A 'Personality Test' for Your IoT Strategy

Here are some key questions an enterprise should ask when looking to define a consumer centric IoT strategy.

Illustration of Internet of Things

The promise of the Internet of Things (IoT) extends to almost all industries and markets. Coupled with the power of big data, IoT can offer massive improvements in messaging personalization and product customizations through complete customer empathy and supply chain efficacy. However, starting with IoT and unlocking its value often ends up being a daunting task for managers. This blog proposes a simple exercise to help design your IoT strategy and implement a customer and user centric IoT ecosystem.

The typical challenge faced by managers charged with designing and building the IoT strategy and ecosystem for an enterprise is often three-fold. First, how should relevant signals be defined, generated and collected. Second, how should these signals be stored and processed and Third: How should business value be generated from these signals.

An IoT ecosystem is not only hard to implement but hard to manage also. These ecosystems are highly prone to problems ranging from malfunctioning sensors that over or under sample, broken or suboptimal data delivery pipelines that lose or corrupt data, inefficient or ineffective processing systems that are not able to derive meaningful insights from the data and incomplete action and feedback loops that make it a challenge to adapt the system based on the newly identified insights. These problems make it harder for enterprises to generate additional business value and increased customer delight from their IoT investments.

Managers struggling with how to get started with IoT should follow this simple approach. This approach is based on the fact and understanding that the strongest potential of IoT will be in the area of customer satisfaction through deeper and complete customer empathy. Managers looking to make progress should try and fill in the blanks as given below:

If I Knew ___ about my customer/user, I would  ___

What information or insight into your customer or user’s profile would enable you to make your product or service the best available option for your user built in such a way that it has the highest potential to delight them? Sensors can be used to collect this information about your user’s profile and this information can then be used to either design better products and services or offer a better personalized and contextualized experience.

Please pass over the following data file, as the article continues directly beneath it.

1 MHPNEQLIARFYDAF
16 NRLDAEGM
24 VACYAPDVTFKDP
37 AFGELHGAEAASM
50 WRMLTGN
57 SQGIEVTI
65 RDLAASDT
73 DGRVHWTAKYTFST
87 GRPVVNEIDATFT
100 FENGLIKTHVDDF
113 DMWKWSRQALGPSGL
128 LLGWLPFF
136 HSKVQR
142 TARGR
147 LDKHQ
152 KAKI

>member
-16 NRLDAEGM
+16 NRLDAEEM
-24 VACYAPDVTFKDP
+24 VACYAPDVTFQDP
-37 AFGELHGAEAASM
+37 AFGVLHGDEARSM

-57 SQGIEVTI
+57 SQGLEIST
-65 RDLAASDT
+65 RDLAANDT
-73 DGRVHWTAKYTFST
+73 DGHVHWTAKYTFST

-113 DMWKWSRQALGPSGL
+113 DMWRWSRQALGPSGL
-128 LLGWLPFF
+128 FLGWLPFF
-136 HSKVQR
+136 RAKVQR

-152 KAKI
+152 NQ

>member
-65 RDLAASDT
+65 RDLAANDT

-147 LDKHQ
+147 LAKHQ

For example, Redbox; the movie and game vending machine company could use information about a user’s demographics such as gender, age, occupation, education etc to better design the collection of movies offered at each vending machine. From the recommendations sent to the user offline (email) or shown when the user is at the vending machine to the offers made to the user while they are browsing movies and games can be better customized and optimized for conversion.

By placing sensors in these vending machines that can track the temperature, humidity, precipitation, foot traffic patterns and user characteristics, Redbox can instantly customize the look & feel of the vending machine, the messaging displayed on the screen around and inside a user session and the stock mix to better serve the predicted demand at a specific vending machine location.

If I Knew My Customer/User was doing or planning to do ____, I would _____

What information or insight about your customer/user’s plans or tasks could enable you to either design better products and services or offer your products and services in a more relevant manner? Sensors can be used to collect inputs that signal intent of the user in either near real time. They can also be used to collect information that can predict a future user need or intent.

For example, by embedding sensors in shoes, Nike can collect changes over time in how the foot makes contact with the shoe and how the shoe makes contact with the surface below it. These signals can be plotted over time to detect the optimum time for shoe replacement in order to minimize foot damage while maximizing user comfort and derived value from the shoe.

The same information collected from the shoe can also be used to model the physical activity and condition of the user and this information can be used for medical, physical and health tracking and improvement programs.

The same sensors can also be used to generate social signals indicating the user’s location at any given point in time and this information can be shared with other users nearby who might be socially relevant or interesting.